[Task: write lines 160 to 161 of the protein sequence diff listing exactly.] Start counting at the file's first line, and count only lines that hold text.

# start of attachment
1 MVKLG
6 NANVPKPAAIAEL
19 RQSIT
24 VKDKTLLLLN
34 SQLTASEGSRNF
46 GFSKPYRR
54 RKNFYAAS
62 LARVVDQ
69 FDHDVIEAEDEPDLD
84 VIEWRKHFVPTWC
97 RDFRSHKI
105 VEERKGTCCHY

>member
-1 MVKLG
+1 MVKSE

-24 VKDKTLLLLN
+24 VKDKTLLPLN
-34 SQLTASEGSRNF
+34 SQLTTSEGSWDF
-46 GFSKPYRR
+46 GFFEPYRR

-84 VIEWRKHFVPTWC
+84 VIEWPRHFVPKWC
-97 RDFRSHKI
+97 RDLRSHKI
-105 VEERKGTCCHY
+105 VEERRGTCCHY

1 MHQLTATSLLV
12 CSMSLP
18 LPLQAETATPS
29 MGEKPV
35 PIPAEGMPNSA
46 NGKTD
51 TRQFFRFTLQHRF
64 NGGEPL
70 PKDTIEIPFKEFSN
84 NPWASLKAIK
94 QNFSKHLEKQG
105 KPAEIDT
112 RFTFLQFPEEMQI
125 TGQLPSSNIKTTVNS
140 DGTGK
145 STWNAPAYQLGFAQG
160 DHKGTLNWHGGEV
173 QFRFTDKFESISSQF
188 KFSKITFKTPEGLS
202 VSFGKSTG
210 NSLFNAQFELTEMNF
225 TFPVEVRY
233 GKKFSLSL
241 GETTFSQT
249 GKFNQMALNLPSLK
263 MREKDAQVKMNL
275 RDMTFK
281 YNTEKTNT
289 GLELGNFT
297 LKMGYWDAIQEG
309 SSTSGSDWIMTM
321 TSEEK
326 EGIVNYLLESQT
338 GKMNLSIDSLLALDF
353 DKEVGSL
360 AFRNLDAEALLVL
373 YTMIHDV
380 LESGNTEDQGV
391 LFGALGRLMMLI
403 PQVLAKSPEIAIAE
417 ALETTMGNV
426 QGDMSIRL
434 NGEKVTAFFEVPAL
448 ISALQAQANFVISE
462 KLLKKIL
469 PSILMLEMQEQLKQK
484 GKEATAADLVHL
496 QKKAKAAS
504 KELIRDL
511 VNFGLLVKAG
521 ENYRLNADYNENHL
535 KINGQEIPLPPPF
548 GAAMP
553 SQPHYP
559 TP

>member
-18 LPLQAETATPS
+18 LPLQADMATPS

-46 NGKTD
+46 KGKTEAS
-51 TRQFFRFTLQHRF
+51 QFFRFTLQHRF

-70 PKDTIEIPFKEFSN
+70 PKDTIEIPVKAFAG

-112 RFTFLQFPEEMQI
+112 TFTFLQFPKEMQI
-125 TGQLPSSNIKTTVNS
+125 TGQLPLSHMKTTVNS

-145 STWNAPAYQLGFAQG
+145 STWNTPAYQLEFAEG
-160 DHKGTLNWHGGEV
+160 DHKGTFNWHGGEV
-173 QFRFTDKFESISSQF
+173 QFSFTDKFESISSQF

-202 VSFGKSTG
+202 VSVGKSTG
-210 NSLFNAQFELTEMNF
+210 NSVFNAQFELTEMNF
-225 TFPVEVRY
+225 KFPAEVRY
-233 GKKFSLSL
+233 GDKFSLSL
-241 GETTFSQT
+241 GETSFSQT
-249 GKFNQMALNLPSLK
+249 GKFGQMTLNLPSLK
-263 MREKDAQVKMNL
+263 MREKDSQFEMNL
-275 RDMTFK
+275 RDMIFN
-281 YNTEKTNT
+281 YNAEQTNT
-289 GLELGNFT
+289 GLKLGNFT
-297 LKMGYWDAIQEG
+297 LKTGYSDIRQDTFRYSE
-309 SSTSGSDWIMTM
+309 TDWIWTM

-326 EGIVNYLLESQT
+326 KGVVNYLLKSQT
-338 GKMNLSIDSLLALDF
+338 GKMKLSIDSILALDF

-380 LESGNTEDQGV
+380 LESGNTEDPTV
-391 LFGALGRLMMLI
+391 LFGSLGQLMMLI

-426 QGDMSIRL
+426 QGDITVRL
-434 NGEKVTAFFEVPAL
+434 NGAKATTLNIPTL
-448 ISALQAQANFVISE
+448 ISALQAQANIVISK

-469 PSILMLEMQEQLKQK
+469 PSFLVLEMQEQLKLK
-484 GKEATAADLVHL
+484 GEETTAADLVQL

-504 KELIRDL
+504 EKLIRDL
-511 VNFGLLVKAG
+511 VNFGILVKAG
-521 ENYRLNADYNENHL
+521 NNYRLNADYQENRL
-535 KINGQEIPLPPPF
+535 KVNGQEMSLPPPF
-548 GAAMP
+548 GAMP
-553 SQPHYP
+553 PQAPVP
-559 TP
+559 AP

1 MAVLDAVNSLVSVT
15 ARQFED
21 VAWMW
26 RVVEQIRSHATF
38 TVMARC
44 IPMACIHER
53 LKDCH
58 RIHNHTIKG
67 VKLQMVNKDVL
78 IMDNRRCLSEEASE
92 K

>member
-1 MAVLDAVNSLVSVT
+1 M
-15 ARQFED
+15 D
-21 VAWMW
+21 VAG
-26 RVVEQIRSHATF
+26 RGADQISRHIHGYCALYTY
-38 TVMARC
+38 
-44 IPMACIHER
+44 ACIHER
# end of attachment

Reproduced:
21 VAWMW
26 RVVEQIRSHATF